Preliminary data show that bilateral net ODA to sub-Saharan Africa rose by 23% in real terms, to about USD 28bn. However most of the increase was due to debt relief grants. Excluding debt relief for Nigeria, aid to sub-Saharan Africa increased by only 2%.

The only countries to reach or exceed the United Nations target of 0.7% of GNI were Sweden, Luxembourg, Norway, the Netherlands and Denmark. The largest donor in 2006 was the United States, followed by the United Kingdom, Japan, France and Germany. The combined ODA of the fifteen members of the DAC that are EU members accounted for 57% of total net ODA.

In 2006, net ODA by the United States was USD 22.7bn, a fall of 20% in real terms. Its ODA / GNI ratio also fell to 0.17%. The fall was mostly due to debt relief which was exceptionally high in 2005 as the United States forgave all its outstanding debt with Iraq in 2005 rather than spreading it over several years. US disbursements to Sub-Saharan Africa (USD 5.6bn) reached a record high mainly due to
debt relief (USD 1.4bn, of which Nigeria was USD 0.6bn) and increased disbursements for education, HIV / AIDS and malaria programmes. Net ODA flows to Iraq remained substantial (USD 4.8bn), to Afghanistan increased (USD 1.6bn) and to the least developed countries were at their highest level ever (USD 5.5bn).

Japan's net ODA was USD 11.6bn, representing 0.25% of its GNI. The 9.6% fall in real terms since 2005 was partly due to exceptionally large expenditures in 2005, including humanitarian relief for the Indian Ocean tsunami and debt relief grants to Iraq. Japan's net ODA has been on a downward trend since 2000, except for an increase in 2005 due to debt relief. The 2006 ODA total includes an increase in Japan's contributions to the International Financial Institutions.

The combined ODA of the fifteen DAC-EU members rose slightly by 2.7% in real terms, from USD 55.7bn in 2005 to USD 58.9bn in 2006. This represented 0.43% of their combined GNI, surpassing the EU collective ODA / GNI target of 0.39%. The increase in 2006 was mainly due to debt relief grants.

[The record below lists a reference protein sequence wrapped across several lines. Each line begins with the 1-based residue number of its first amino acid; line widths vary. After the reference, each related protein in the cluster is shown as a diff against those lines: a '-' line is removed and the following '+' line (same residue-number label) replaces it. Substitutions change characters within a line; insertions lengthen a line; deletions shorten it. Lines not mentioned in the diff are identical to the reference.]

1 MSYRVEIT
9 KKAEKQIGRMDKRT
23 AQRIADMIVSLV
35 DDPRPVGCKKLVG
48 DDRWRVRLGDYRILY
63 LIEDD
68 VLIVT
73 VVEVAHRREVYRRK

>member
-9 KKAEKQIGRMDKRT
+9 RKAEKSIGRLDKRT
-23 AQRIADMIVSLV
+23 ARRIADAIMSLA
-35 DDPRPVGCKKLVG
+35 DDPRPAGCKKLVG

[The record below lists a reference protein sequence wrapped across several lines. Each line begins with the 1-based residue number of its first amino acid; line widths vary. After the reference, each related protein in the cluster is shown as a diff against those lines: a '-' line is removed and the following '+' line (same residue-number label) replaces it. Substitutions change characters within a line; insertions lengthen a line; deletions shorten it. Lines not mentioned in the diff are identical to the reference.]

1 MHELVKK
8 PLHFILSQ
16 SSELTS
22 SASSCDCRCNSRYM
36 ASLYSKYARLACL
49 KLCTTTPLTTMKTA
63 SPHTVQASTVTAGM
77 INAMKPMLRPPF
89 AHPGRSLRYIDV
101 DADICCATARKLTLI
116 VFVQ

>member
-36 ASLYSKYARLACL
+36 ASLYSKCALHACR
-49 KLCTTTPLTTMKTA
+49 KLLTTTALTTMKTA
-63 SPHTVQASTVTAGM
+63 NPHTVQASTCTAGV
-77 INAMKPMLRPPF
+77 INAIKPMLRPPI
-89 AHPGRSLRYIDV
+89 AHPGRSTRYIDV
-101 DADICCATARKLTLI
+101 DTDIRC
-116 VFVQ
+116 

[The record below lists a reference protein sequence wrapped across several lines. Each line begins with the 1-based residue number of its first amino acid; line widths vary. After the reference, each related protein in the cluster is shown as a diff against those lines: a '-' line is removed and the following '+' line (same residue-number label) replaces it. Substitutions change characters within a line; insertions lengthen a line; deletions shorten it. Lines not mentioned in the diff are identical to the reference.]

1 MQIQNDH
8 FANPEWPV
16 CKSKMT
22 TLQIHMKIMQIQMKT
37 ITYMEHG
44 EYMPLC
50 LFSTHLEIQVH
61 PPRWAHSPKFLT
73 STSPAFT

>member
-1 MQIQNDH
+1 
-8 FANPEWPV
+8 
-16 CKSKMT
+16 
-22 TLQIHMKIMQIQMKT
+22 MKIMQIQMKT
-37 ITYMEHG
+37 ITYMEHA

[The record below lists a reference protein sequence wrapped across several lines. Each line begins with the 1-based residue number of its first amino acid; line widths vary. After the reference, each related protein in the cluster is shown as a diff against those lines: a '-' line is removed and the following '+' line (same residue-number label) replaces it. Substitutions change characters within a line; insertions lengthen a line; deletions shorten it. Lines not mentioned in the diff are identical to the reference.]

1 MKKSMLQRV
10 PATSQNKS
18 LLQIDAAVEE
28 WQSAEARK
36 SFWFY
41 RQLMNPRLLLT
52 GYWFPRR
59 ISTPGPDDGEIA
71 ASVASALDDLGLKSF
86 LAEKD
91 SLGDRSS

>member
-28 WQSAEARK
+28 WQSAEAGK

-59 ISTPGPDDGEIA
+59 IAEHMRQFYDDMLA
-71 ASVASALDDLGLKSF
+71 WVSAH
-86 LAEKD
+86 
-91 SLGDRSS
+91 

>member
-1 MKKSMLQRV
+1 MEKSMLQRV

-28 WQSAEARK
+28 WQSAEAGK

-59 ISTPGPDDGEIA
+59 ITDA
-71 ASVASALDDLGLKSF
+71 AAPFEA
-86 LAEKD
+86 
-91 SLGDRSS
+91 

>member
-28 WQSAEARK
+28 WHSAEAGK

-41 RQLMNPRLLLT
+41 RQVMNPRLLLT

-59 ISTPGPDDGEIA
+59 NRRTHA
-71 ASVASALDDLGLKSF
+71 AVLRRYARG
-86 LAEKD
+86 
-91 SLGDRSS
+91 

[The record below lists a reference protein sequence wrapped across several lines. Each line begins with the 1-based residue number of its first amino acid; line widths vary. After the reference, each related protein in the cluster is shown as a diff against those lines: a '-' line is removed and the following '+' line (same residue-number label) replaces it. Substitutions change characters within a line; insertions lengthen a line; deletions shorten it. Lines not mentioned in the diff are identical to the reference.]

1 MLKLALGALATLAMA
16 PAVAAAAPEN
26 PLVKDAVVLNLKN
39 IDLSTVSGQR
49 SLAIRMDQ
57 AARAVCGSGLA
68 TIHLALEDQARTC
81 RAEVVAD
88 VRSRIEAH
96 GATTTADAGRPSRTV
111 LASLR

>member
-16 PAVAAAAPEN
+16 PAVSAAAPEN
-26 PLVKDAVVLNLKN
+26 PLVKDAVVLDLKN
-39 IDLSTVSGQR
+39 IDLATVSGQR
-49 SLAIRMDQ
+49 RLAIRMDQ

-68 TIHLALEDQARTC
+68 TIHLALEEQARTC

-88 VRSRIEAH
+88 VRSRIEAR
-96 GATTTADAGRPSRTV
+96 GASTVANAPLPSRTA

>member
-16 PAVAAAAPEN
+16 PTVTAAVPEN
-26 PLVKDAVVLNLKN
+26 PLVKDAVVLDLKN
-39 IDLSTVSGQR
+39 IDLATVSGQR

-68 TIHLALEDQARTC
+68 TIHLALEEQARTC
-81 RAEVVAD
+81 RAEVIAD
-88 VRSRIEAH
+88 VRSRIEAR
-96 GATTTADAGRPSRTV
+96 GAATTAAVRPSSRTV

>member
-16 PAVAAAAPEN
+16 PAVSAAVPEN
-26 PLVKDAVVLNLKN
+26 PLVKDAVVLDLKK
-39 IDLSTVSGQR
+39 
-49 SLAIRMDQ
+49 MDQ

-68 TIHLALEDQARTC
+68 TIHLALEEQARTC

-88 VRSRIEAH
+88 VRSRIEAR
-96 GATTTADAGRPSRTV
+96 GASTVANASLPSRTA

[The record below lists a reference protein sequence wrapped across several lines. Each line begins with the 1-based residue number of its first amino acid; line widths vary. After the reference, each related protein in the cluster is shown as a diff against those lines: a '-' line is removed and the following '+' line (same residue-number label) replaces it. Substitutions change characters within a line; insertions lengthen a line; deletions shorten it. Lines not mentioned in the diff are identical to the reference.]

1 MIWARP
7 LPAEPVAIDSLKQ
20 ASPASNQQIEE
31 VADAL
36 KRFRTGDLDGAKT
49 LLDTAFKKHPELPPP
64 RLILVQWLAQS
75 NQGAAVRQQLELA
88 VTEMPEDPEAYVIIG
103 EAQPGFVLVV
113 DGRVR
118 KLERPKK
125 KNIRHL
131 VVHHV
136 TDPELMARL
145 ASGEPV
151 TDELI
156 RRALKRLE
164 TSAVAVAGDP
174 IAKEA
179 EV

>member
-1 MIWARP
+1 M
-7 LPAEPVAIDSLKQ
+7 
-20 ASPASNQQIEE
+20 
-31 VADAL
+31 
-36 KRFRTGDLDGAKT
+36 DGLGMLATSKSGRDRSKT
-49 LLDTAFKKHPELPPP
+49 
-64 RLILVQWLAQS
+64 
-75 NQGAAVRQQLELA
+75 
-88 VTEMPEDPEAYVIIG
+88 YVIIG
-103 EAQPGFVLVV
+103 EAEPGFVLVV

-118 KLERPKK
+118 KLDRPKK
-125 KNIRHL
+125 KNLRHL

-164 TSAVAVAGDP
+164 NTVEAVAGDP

Aid rose in ten DAC EU member countries as follows: Ireland (33.7%), reflecting increasing bilateral aid as well as large multilateral contributions; Spain (20.3%), due to a large increase in contributions to the UN and other multilateral, organisations, as well as an increase in disbursements by AECI, the Spanish Co-operation Agency; Sweden (15%), due to general scaling up of its aid and debt relief; United Kingdom (13.1%), due to a substantial increase in contributions to international organisations; Aid also rose in Denmark (2.9%), France (1.4%), Germany (0.9%), Luxembourg (4.9%); Netherlands (4.2%) and Portugal (0.6%).

Falls were noted in Austria (-6.0%), Belgium (-2.7%), Finland (-9.9%), Greece (-4.1%) and Italy (-30%, mainly due to the timing of its contributions to international organisations).

Aid provided by the European Commission rose by 5.7% to USD 10.2bn reflecting increased budget support and improved disbursement capacity from the higher level of commitments made in recent years.